99

I am getting the weather information from a URL.

weather = urllib2.urlopen('url')
wjson = weather.read()

and what I am getting is:

{
  "data": {
     "current_condition": [{
        "cloudcover": "0",
        "humidity": "54",
        "observation_time": "08:49 AM",
        "precipMM": "0.0",
        "pressure": "1025",
        "temp_C": "10",
        "temp_F": "50",
        "visibility": "10",
        "weatherCode": "113",
        "weatherDesc": [{
            "value": "Sunny"
        }],
        "weatherIconUrl": [{
            "value": "http:\/\/www.worldweatheronline.com\/images\/wsymbols01_png_64\/wsymbol_0001_sunny.png"
        }],
        "winddir16Point": "E",
        "winddirDegree": "100",
        "windspeedKmph": "22",
        "windspeedMiles": "14"
    }]        
 }
}

How can I access any element I want?

if I do: print wjson['data']['current_condition']['temp_C'] I am getting error saying:

string indices must be integers, not str.

1
  • 2
    requests is an amazing way to get along with JSON..If you are handling complicated URL's.. use it.
    – Surya
    Apr 21, 2013 at 10:12

8 Answers 8

150
import json
weather = urllib2.urlopen('url')
wjson = weather.read()
wjdata = json.loads(wjson)
print wjdata['data']['current_condition'][0]['temp_C']

What you get from the url is a json string. And your can't parse it with index directly. You should convert it to a dict by json.loads and then you can parse it with index.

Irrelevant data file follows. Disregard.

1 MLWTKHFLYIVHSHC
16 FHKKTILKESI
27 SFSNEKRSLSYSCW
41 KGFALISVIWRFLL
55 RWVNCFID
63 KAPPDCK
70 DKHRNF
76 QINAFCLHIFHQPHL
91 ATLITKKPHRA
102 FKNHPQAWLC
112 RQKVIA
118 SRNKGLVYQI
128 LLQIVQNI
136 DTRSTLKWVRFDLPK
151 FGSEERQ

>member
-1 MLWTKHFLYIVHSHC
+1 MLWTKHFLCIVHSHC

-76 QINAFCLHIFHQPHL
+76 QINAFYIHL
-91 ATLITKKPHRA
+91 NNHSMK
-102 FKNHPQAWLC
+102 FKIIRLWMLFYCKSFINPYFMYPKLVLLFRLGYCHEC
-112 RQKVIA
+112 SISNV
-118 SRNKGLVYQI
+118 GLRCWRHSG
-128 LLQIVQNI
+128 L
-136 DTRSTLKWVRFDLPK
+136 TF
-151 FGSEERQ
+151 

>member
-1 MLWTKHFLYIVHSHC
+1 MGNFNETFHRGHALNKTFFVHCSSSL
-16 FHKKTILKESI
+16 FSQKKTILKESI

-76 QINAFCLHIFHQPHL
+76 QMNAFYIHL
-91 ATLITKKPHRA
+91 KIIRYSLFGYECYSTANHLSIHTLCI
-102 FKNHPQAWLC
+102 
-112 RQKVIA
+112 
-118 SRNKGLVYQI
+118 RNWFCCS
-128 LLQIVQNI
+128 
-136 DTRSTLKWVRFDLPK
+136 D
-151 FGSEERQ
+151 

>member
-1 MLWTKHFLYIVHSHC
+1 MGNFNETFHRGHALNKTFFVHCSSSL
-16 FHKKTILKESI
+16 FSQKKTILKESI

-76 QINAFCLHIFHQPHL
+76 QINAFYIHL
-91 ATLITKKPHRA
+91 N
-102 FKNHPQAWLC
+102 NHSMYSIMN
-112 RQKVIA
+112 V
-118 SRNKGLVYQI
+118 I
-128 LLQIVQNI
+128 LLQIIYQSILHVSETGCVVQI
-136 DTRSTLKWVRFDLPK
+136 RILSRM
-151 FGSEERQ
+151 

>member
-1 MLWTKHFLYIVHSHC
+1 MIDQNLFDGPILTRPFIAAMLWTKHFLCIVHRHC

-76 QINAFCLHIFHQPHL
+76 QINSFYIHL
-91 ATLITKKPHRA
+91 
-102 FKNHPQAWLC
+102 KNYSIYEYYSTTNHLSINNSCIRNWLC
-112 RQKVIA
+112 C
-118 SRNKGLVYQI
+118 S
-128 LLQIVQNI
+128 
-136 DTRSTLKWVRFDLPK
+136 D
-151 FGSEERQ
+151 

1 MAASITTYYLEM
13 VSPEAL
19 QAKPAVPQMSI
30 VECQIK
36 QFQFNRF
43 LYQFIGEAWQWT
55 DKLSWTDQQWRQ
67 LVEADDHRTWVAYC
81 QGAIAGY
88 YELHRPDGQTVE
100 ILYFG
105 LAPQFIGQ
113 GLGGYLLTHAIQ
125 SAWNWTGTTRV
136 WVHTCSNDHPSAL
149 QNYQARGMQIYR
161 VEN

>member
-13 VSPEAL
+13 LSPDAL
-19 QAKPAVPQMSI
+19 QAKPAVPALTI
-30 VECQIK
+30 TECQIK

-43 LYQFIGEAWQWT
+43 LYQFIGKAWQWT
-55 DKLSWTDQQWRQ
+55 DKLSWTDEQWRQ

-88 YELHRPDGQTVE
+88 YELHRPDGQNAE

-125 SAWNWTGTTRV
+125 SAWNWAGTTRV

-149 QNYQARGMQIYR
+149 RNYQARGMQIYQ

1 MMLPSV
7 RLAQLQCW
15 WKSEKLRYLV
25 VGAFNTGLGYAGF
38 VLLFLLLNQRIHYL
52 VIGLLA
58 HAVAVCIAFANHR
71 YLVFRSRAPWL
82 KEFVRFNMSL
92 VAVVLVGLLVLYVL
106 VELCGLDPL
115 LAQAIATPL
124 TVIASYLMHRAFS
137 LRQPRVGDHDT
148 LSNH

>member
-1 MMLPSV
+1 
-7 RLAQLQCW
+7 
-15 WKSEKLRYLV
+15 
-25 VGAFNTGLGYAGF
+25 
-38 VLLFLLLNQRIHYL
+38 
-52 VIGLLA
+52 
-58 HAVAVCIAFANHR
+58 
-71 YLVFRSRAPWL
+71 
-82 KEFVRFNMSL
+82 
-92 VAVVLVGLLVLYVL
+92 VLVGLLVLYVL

Instead of using .read() to intermediately save it to memory and then read it to json, allow json to load it directly from the file:

wjdata = json.load(urllib2.urlopen('url'))
3
  • 1
    cool, it is working now. can you please explain me why this is?
    – doniyor
    Apr 21, 2013 at 9:21
  • 1
    Yarkee has already explained @doniyor. It's because it's been converted to a dict using json.loads(). You're just trying to access the JSON directly... without transforming into anything readable by Python or using a module to do so.
    – Ben
    Apr 21, 2013 at 9:34
  • 1
    Is there a way to return this without knowing the index, assuming there were more current condition entries? Feb 23, 2018 at 16:06
34

Here's an alternative solution using requests:

import requests
wjdata = requests.get('url').json()
print wjdata['data']['current_condition'][0]['temp_C']
1
  • 2
    Is there a way to return this without knowing the index, assuming there were more current condition entries? Feb 23, 2018 at 16:06
8

'temp_C' is a key inside dictionary that is inside a list that is inside a dictionary

This way works:

wjson['data']['current_condition'][0]['temp_C']
>> '10'
2

You can do it this way too:

MYJSON = {
    'username': 'gula_gut',
    'pics': '/0/myfavourite.jpeg',
    'id': '1'
}

#changing username
MYJSON['username'] = 'calixto'
print(MYJSON['username'])
1

Another alternative way using get method with requests:

import requests
wjdata = requests.get('url').json()
print wjdata.get('data').get('current_condition')[0].get('temp_C')
0
1
import json

# some JSON:
json_str =  '{ "name":"Sarah", "age":25, "city":"Chicago"}'

# parse json_str:
json = json.loads(json_str)

# get tags from json   
tags = []
for tag in json:
    tags.append(tag)
  

# print each tag name e your content
for i in range(len(tags)):
    print(tags[i] + ': ' + str(json[tags[i]]))
1

Like other answers have pointed out, the accepted answer to this question seems to ignore the data structure misunderstanding of the original poster.

The main issue seems to be that the original solution treats the JSON purely as a dictionary, when in fact it is a...

dictionary within a list, within a dictionary, within a dictionary

Thus, ['data'] is required to access the top-level key:value pair of the dictionary, ['current_conditions'] accesses the next level of dictionary, then [0] must be used to access the first element of the list (which has only 1 element).